A brief, no fluff, summary of Dale Carnegie’s How to Win Friends and Influence People.
Techniques in Handling People
- Don’t criticize, condemn or complain.
- Give honest and sincere appreciation.
- Arouse in the other person an eager want.
Six ways to make people like you:
- Become genuinely interested in other people.
- Remember that a person’s name is to that person the sweetest and most important sound in any language.
- Be a good listener. Encourage others to talk about themselves.
- Talk in terms of the other person’s interests.
- Make the other person feel important – and do it sincerely.
Win people to your way of thinking:
The only way to get the best of an argument is to avoid it.
Show respect for the other person’s opinions. Never say, “You’re wrong.”
If you are wrong, admit it quickly and emphatically.
Begin in a friendly way.
Get the other person saying “yes, yes” immediately.
Let the other person do a great deal of the talking.
Let the other person feel that the idea is his or hers.
Try honestly to see things from the other person’s point of view.
Be sympathetic with the other person’s ideas and desires.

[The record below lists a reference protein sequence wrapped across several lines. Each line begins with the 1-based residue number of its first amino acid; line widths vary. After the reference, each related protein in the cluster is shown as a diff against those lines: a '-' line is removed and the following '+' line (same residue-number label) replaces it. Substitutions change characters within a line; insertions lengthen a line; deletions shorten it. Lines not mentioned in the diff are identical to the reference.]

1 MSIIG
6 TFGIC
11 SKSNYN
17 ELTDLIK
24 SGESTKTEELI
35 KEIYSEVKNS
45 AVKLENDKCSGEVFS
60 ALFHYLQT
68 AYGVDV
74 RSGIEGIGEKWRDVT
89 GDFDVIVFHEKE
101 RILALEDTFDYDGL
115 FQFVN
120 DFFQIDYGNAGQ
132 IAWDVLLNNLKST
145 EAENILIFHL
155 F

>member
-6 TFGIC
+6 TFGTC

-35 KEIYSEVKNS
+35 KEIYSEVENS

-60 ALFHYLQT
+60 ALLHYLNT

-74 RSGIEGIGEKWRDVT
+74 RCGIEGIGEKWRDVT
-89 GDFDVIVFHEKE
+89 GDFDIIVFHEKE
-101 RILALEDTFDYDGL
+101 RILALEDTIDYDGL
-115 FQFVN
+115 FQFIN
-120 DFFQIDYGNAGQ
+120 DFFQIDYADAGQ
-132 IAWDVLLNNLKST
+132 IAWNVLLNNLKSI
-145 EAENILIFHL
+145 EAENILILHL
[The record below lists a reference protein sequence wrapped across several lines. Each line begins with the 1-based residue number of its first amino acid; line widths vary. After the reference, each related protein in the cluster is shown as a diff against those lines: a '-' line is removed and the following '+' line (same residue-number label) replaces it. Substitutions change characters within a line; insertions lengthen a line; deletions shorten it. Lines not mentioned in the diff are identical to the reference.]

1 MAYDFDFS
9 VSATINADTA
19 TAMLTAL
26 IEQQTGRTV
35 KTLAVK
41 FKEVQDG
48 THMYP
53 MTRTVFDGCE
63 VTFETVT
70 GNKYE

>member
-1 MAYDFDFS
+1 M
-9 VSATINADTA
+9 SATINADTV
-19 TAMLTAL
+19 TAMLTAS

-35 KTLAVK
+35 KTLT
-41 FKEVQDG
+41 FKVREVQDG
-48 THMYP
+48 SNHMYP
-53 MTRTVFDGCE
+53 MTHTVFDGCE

Appeal to the nobler motives.
Dramatize your ideas.
Throw down a challenge.
Be a Leader: How to Change People Without Giving Offense or Arousing Resentment
Begin with praise and honest appreciation.
Call attention to people’s mistakes indirectly.
Talk about your own mistakes before criticizing the other person.
Ask questions instead of giving direct orders.
Let the other person save face.
Praise the slightest improvement and praise every improvement.
Be “hearty in your approbation and lavish in your praise.”
Give the other person a fine reputation to live up to.
Use encouragement. Make fault seem easy to correct.
Make the other person happy about doing the thing you suggest.
Criticism is futile because it puts a person on the defensive and usually makes him strive to justify himself.
Criticism is dangerous, because it wounds a person’s precious pride, hurts his sense of importance, and arouses resentment.
Any fool can criticize, condemn and complain—and most fools do. But it takes character and self-control to be understanding and forgiving.
On dealing with people:
When dealing with people, let us remember we are not dealing with creatures of logic. We are dealing with creatures of emotion, creatures bristling with prejudices and motivated by pride and vanity.
[T]he only way on earth to influence other people is to talk about what they want and show them how to get it.
On the secret of success:
If there is any one secret of success, it lies in the ability to get the other person’s point of view and see things from that person’s angle as well as from your own.